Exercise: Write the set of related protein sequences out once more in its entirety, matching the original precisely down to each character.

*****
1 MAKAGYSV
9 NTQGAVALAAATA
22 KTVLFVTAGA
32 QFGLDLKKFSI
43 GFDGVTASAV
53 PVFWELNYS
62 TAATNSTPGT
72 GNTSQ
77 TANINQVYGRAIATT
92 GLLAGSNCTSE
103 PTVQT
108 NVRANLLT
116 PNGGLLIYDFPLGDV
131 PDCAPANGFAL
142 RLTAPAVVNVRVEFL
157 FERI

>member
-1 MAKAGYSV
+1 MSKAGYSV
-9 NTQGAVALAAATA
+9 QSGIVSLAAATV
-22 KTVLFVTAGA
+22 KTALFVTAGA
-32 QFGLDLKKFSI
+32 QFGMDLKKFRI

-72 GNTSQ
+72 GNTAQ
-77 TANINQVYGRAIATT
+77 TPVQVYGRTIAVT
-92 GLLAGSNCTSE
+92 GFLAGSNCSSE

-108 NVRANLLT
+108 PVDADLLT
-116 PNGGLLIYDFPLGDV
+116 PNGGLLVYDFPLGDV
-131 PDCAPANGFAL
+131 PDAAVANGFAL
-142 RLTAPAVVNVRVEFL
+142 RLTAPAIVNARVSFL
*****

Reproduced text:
1 MAKAGYSV
9 NTQGAVALAAATA
22 KTVLFVTAGA
32 QFGLDLKKFSI
43 GFDGVTASAV
53 PVFWELNYS
62 TAATNSTPGT
72 GNTSQ
77 TANINQVYGRAIATT
92 GLLAGSNCTSE
103 PTVQT
108 NVRANLLT
116 PNGGLLIYDFPLGDV
131 PDCAPANGFAL
142 RLTAPAVVNVRVEFL
157 FERI

>member
-1 MAKAGYSV
+1 MSKAGYSV
-9 NTQGAVALAAATA
+9 QSGIVSLAAATV
-22 KTVLFVTAGA
+22 KTALFVTAGA
-32 QFGLDLKKFSI
+32 QFGMDLKKFRI

-72 GNTSQ
+72 GNTAQ
-77 TANINQVYGRAIATT
+77 TPVQVYGRTIAVT
-92 GLLAGSNCTSE
+92 GFLAGSNCSSE

-108 NVRANLLT
+108 PVDADLLT
-116 PNGGLLIYDFPLGDV
+116 PNGGLLVYDFPLGDV
-131 PDCAPANGFAL
+131 PDAAVANGFAL
-142 RLTAPAVVNVRVEFL
+142 RLTAPAIVNARVSFL